What About Terraform Configuration File Changes?

Many organizations use both kops and Terraform to get the most out of Kubernetes running in the AWS ecosystem. With Terraform, whatever you do in the AWS console can be done via the Terraform script. Using both systems together lets users keep their configurations logical, repeatable, and easy to clean up.

Terraform is the de facto tool if you work with infrastructure as code (IaC), but it’s no magic bullet. It is a very structured way of creating and changing cloud resources. It requires you to have enough knowledge in cloud provisioning to eliminate misconfigurations. Any configuration error can affect the entire infrastructure, and finding that change that caused it is not easy.

CtrlStack helps to mitigate the risk of Terraform misconfigurations in a straightforward and effective way. Changes to Terraform files trigger calls to AWS APIs which then emit CloudTrail events. CtrlStack captures changes to Terraform state, associates that change with a logical entity and then ties those changes to impacted events. This allows operators to identify a change in infrastructure and trace it back through the AWS API call (CloudTrail) to the Terraform change that triggered it.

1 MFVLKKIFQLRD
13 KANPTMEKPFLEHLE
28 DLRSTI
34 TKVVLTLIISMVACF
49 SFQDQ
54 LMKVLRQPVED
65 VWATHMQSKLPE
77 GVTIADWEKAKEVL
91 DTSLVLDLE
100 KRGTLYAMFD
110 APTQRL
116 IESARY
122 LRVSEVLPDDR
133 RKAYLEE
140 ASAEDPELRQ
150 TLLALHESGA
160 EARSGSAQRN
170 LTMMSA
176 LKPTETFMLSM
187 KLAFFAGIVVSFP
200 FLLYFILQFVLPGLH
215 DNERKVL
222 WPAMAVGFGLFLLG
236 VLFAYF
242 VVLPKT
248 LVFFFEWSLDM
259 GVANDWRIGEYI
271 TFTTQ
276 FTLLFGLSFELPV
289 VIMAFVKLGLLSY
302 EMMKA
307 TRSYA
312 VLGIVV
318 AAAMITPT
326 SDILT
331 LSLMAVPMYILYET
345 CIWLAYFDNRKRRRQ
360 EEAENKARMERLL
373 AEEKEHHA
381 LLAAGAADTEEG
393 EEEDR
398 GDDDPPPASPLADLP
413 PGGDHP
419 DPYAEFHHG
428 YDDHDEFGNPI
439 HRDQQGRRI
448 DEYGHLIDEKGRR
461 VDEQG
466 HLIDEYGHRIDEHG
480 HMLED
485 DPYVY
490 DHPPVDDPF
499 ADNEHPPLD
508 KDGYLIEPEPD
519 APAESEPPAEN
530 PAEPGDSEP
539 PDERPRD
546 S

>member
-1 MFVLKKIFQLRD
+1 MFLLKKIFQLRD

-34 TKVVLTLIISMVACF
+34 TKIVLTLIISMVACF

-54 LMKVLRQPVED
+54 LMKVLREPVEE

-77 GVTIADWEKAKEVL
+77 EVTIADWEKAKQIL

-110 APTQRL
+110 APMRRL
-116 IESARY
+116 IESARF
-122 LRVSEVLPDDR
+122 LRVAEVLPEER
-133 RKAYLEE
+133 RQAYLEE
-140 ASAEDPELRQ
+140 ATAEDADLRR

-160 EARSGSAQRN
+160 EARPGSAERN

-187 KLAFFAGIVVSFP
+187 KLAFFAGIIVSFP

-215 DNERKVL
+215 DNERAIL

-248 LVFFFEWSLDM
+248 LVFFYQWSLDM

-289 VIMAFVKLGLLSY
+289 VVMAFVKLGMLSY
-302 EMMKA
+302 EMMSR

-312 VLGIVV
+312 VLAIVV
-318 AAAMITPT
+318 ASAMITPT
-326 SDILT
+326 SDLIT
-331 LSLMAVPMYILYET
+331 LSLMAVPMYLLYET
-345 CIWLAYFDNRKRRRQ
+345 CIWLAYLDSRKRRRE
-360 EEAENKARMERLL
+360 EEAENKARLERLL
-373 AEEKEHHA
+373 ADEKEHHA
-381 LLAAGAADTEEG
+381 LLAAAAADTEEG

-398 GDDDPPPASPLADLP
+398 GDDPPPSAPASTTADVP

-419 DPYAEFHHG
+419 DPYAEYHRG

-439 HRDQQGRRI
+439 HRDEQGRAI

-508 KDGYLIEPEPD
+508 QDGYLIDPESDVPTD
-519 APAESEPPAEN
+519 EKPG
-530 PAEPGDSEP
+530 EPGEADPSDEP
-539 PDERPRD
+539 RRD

Why CtrlStack?

Deploying and managing infrastructure is hard. The process of deploying change to production causes DevOps teams a lot of anxiety and frustration. It’s never a perfect scenario. And you can not fully prepare for any change with only partial knowledge of your infrastructure.

Ctrlstack is not just a Kubernetes or an AWS tool for managing cloud infrastructure. CtrlStack unifies Kubernetes on AWS management so you have a single pane of glass to observe and remediate infrastructure changes quickly. With a visual graph of the application and the infrastructure it sits on that can model cause and effect, you no longer need to process the hidden connections in your head or blindly push code and configuration to production. Best of all, you finally have an effective way to document and share AWS and Kubernetes knowledge across teams. 

Want to explore how you can benefit from managing Kubernetes on AWS with CtrlStack? Schedule a demo today.

About Author
Mary Chen
Sr. Director, Product Marketing